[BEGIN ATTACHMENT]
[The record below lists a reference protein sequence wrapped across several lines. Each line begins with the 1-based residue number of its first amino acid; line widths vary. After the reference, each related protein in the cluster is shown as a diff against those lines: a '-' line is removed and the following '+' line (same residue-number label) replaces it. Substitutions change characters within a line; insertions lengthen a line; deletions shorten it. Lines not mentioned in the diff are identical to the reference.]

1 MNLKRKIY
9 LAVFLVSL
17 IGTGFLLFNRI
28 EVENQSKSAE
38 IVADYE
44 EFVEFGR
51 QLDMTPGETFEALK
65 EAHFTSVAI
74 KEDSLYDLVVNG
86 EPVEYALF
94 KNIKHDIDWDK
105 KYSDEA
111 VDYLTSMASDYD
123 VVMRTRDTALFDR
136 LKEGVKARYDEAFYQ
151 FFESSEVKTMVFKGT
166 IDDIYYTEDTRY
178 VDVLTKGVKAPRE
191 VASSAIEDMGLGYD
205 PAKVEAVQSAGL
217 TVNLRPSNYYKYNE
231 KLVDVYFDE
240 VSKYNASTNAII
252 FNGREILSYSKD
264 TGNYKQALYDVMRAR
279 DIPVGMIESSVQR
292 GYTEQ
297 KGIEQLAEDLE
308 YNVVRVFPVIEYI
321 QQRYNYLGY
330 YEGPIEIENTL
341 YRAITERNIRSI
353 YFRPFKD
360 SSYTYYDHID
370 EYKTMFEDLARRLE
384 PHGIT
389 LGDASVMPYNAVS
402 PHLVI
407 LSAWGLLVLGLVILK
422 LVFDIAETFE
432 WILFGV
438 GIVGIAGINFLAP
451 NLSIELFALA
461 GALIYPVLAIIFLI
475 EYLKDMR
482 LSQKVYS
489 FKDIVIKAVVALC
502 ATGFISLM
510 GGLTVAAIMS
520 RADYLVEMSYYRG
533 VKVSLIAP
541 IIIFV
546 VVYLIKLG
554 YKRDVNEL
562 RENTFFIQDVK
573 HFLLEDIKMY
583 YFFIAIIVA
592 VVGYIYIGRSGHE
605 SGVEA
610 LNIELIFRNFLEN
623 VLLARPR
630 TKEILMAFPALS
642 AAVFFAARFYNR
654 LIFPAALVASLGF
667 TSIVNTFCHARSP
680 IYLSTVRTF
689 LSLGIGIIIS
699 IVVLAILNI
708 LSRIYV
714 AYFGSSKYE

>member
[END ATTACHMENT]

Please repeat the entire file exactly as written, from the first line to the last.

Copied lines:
[The record below lists a reference protein sequence wrapped across several lines. Each line begins with the 1-based residue number of its first amino acid; line widths vary. After the reference, each related protein in the cluster is shown as a diff against those lines: a '-' line is removed and the following '+' line (same residue-number label) replaces it. Substitutions change characters within a line; insertions lengthen a line; deletions shorten it. Lines not mentioned in the diff are identical to the reference.]

1 MNLKRKIY
9 LAVFLVSL
17 IGTGFLLFNRI
28 EVENQSKSAE
38 IVADYE
44 EFVEFGR
51 QLDMTPGETFEALK
65 EAHFTSVAI
74 KEDSLYDLVVNG
86 EPVEYALF
94 KNIKHDIDWDK
105 KYSDEA
111 VDYLTSMASDYD
123 VVMRTRDTALFDR
136 LKEGVKARYDEAFYQ
151 FFESSEVKTMVFKGT
166 IDDIYYTEDTRY
178 VDVLTKGVKAPRE
191 VASSAIEDMGLGYD
205 PAKVEAVQSAGL
217 TVNLRPSNYYKYNE
231 KLVDVYFDE
240 VSKYNASTNAII
252 FNGREILSYSKD
264 TGNYKQALYDVMRAR
279 DIPVGMIESSVQR
292 GYTEQ
297 KGIEQLAEDLE
308 YNVVRVFPVIEYI
321 QQRYNYLGY
330 YEGPIEIENTL
341 YRAITERNIRSI
353 YFRPFKD
360 SSYTYYDHID
370 EYKTMFEDLARRLE
384 PHGIT
389 LGDASVMPYNAVS
402 PHLVI
407 LSAWGLLVLGLVILK
422 LVFDIAETFE
432 WILFGV
438 GIVGIAGINFLAP
451 NLSIELFALA
461 GALIYPVLAIIFLI
475 EYLKDMR
482 LSQKVYS
489 FKDIVIKAVVALC
502 ATGFISLM
510 GGLTVAAIMS
520 RADYLVEMSYYRG
533 VKVSLIAP
541 IIIFV
546 VVYLIKLG
554 YKRDVNEL
562 RENTFFIQDVK
573 HFLLEDIKMY
583 YFFIAIIVA
592 VVGYIYIGRSGHE
605 SGVEA
610 LNIELIFRNFLEN
623 VLLARPR
630 TKEILMAFPALS
642 AAVFFAARFYNR
654 LIFPAALVASLGF
667 TSIVNTFCHARSP
680 IYLSTVRTF
689 LSLGIGIIIS
699 IVVLAILNI
708 LSRIYV
714 AYFGSSKYE

>member